• Nov. 12, 2008, 2:01 p.m. CST

    Some are good, Some are Uninspired

    by jobytack

    I'm a bit conflicted. Dorothy, Scarecrow, Munchkinland... they all look a little too mundane. Very basic and safe. The Emerald City looks pretty good, if a bit Narnia-ish. Now, Tinman and the Witch's castle look downright cool. Hopefully more of the film will turn out that way.

  • Nov. 12, 2008, 2:02 p.m. CST

    The Tin Angel

    by Squashua

    I really like that look with the axe-as-wings allusion.

  • Nov. 12, 2008, 2:09 p.m. CST

    Tin Man looks generic

    by jimmy_009

    That's why it seems familiar. It looks like every 'cute' robot you've ever seen. Uninspired.

  • Nov. 12, 2008, 2:09 p.m. CST

    Looks like...

    by CoursinLarry mistakenly put a Hobbiton picture up in place of the Munchkinland picture. Go ahead and fix that.

  • Nov. 12, 2008, 2:10 p.m. CST

    Also why does the Tin MAN....

    by jimmy_009

    have the proportions of a Tin BOY?

  • Nov. 12, 2008, 2:13 p.m. CST

    Kind of looks like Boorman is channeling Miyazaki,

    by ExcaliburFfolkes

    which wouldn't be a bad thing at all.

  • Nov. 12, 2008, 2:13 p.m. CST

    Wicked book *not* like the Musical

    by chrth

    Vastly different. Vastly, vastly different. The names are the same, but everything else is just freakin' ... well, frankly, I thought the book sucked. Others really liked it, but that tends to be people who read the book before being exposed to the musical.

  • Nov. 12, 2008, 2:14 p.m. CST

    One more thing.

    by CoursinLarry

    This is, I guess, nitpicky. But, hasn't much been made of the fact that Dorothy is blond in the book, but none of her on-screen incarnations have been? So, why not go ahead and right all these past wrongs?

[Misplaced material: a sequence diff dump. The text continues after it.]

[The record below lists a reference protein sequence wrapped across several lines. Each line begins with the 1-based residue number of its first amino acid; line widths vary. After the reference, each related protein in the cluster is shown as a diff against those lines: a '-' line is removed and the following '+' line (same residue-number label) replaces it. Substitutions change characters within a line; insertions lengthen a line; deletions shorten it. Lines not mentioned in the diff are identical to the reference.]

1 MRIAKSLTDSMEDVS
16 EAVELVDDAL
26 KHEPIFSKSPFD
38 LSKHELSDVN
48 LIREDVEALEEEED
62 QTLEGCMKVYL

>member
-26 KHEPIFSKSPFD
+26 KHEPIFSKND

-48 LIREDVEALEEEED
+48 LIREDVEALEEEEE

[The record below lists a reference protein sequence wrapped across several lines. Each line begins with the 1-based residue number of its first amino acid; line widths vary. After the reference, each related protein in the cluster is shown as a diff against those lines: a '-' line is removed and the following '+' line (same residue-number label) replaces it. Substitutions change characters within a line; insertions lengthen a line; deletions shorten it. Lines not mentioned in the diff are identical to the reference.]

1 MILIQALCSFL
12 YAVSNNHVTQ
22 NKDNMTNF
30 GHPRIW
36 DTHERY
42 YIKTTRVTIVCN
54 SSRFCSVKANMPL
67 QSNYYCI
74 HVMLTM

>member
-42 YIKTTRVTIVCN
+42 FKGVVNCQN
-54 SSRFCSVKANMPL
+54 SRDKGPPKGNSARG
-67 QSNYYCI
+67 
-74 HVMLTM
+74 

• Nov. 12, 2008, 2:17 p.m. CST

    Allen Parsons is rolling over in his grave

    by SkylineGTR

    As long as I can sync it up with my Dark Side of the Moon album it'll all be good.

  • Nov. 12, 2008, 2:18 p.m. CST

    Industrial Revolution?

    by DennisMM

    Probably not. But many think Baum did slip in some joking references to the day's politics. The magic of the silver (not ruby) shoes supposedly represent the power of the silver standard, ie, backing the currency of the United States with silver. The yellow brick road shows that gold is essentially worthless, fit only to be walked upon. The green glasses that "prevent the magnificence of the Emerald City from blinding the quartet" may well represent the false wealth of greenbacks, or paper money - the magnificent green turning out to be, again, a false sort of wealth. Who knows? It's fun to read these things into the story if one doesn't take them too seriously.